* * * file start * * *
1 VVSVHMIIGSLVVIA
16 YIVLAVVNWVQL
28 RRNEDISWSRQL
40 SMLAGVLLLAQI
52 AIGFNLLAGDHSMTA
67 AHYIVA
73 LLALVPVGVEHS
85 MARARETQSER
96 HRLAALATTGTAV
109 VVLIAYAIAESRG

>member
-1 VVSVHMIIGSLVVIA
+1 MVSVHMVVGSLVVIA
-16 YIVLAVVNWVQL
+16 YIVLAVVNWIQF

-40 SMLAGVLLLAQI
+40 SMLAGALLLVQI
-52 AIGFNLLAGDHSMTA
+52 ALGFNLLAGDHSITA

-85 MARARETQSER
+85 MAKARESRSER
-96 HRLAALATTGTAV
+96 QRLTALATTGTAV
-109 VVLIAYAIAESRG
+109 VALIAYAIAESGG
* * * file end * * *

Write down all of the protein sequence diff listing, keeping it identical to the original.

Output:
1 VVSVHMIIGSLVVIA
16 YIVLAVVNWVQL
28 RRNEDISWSRQL
40 SMLAGVLLLAQI
52 AIGFNLLAGDHSMTA
67 AHYIVA
73 LLALVPVGVEHS
85 MARARETQSER
96 HRLAALATTGTAV
109 VVLIAYAIAESRG

>member
-1 VVSVHMIIGSLVVIA
+1 MVSVHMVVGSLVVIA
-16 YIVLAVVNWVQL
+16 YIVLAVVNWIQF

-40 SMLAGVLLLAQI
+40 SMLAGALLLVQI
-52 AIGFNLLAGDHSMTA
+52 ALGFNLLAGDHSITA

-85 MARARETQSER
+85 MAKARESRSER
-96 HRLAALATTGTAV
+96 QRLTALATTGTAV
-109 VVLIAYAIAESRG
+109 VALIAYAIAESGG